- Ease the sting of tariffs to allow for increased solar adoption. Solar tariffs are a regressive tax on products that could advance America's clean energy economy. A recent unprecedented decision to revoke a tariff waiver for bifacial solar panels is creating uncertainty and costing American jobs. Broader tariffs on solar products, such as cells and panels, will cost the U.S. economy 60,000 jobs and $19 billion in private investment.
- Advance policies that fully open state markets for solar competition. This includes modernizing utility procurement to accurately characterize the costs and capabilities of solar and solar + storage. If done right, solar can win on price and supply needed grid services. States should also enable corporate customers large and small (who already recognize the cost advantages) to get the solar that they want.
Tom Kiernan, President and CEO, American Wind Energy Association
- Carbon priorities: Advance congressional support for a meaningful national carbon policy. The New York Independent System Operator submits a carbon adder proposal to the Federal Energy Regulatory Commission (carbon pricing in its market), and FERC approves it.
- Market priorities: FERC and organized markets preserve the ability of states to support state clean energy goals and adopt reforms that integrate and properly reward hybrid resources in energy markets (wind/solar plus storage).
- Transmission priorities: Congress directs FERC to require regions to better plan transmission, linking them. FERC and organized markets adopt reforms to ensure new transmission is built and better incentivize the expansion of capacity on existing transmission lines.
Kelly Speakes-Backman, CEO, Energy Storage Association
- Inclusion of stand-alone energy storage in the federal energy investment tax credit.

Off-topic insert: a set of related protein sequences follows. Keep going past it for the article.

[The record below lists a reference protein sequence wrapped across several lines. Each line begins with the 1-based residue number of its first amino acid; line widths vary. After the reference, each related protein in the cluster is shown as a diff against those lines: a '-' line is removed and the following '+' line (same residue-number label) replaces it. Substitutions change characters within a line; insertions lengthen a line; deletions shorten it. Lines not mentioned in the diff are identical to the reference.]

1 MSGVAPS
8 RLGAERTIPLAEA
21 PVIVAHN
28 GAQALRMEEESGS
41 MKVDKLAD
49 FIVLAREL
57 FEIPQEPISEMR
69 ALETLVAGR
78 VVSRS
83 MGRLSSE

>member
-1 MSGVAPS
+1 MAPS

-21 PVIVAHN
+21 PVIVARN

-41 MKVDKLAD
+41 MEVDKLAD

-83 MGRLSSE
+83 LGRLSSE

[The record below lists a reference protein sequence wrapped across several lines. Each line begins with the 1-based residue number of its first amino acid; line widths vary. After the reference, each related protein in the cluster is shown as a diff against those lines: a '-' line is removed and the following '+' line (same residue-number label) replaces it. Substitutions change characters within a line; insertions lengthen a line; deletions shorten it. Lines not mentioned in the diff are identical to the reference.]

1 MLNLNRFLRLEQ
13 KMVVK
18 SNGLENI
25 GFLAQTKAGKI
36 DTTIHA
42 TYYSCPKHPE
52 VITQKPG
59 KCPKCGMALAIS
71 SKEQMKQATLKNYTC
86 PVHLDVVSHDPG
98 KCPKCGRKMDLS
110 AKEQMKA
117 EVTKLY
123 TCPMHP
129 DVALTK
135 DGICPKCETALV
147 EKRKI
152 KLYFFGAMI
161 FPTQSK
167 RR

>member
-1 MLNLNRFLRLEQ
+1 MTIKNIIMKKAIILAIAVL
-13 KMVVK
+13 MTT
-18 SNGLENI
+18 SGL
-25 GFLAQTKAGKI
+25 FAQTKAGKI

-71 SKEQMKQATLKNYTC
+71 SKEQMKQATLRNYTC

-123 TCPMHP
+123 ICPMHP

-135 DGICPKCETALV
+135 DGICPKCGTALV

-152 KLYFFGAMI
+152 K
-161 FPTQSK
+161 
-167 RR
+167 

- Full compensation of energy storage in wholesale markets, including distributed storage and hybrid storage-plus resources.
- Adoption of state storage deployment targets that can drive peak reduction.
Maria Korsnick, president and CEO, Nuclear Energy Institute
- States should accelerate the move toward clean energy standards. More states must adopt clean energy standards that combine nuclear and other carbon-free sources to rapidly, reliably and affordably cut emissions.
- Today, more than half the states in the U.S. have adopted renewable portfolio standards that don't value all carbon-free technologies. However, as states set more aggressive decarbonization goals, they are increasingly moving toward technology-neutral clean energy standards.
- Market reforms that value all carbon-free generation sources. An uneven playing field exists, creating environments where markets do not adequately value what nuclear plants do well — produce reliable, carbon-free power around the clock.
- In merchant markets, price is the only determining factor. When markets only focus on price, they drive out carbon-free generation. Market distortions contributed to the early closure of two nuclear reactors in 2019, further jeopardizing state efforts to reduce carbon.